The Road Funding Report

This Road Funding Report examines road funding models globally, compares the different road funding methods of various countries, and discusses the best practices for road funding.

This Road Funding Report examines road funding models globally, compares the different road funding methods of various countries, and discusses the best practices for road funding. South Africa implemented e-tolls as a method of road funding for the Gauteng Freeway Improvement Project (GFIP) in 2013. These e-tolls have experienced a substantial amount of public resistance, with the highest compliance rate of 40% reported in 2014. The South African Roads Agency Limited (SANRAL) has attempted to increase compliance rates. Indications are that these attempts have failed.
The public resistance to e-tolls in Gauteng, is explored by the administration of a public opinion survey. The survey results indicate that the respondents have a negative attitude towards SANRAL, perceiving it and the e-toll system as corrupt. Respondents feel that they are not getting value for money when paying e-tolls. Legal measures are unlikely to increase compliance rates. It is unlikely that SANRAL will be able to convince more people to comply. SANRAL may have also reduced compliance rates by temporarily suspending historic debt collection, as it is perceived as an unfair decision towards those who have been paying e-tolls.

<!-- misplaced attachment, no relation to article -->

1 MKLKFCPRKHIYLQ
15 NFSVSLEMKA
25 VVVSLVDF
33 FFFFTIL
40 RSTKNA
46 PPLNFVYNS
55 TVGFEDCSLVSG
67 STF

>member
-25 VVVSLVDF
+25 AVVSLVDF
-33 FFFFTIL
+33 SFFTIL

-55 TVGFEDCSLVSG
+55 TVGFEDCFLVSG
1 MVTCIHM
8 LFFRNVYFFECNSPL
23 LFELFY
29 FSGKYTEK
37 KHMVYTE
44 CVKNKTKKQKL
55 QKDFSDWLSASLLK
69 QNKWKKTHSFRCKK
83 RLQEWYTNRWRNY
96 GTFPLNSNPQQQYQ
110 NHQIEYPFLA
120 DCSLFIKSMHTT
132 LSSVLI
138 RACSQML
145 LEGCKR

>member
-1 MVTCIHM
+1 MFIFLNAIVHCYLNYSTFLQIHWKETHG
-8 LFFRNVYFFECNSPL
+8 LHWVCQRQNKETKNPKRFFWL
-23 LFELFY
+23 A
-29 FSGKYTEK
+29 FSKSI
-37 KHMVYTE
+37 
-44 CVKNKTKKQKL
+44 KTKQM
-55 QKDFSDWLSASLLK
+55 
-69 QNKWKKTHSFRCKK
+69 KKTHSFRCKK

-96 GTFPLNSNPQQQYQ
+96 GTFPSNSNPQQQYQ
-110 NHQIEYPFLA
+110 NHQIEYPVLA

We recommend that SANRAL suspend e-tolling effective immediately, while reconsidering potential road funding options. Regardless of which road funding method is chosen to go forward, it is of paramount importance that SANRAL proceed with sufficient public consultation and input, as well as using complete transparency in their planning and budgeting. SANRAL should also make an attempt to change public perceptions of them before approaching the public.
Further steps recommended to be taken going forward, including the reimbursement of those who have paid to date, are included in the conclusion of this report.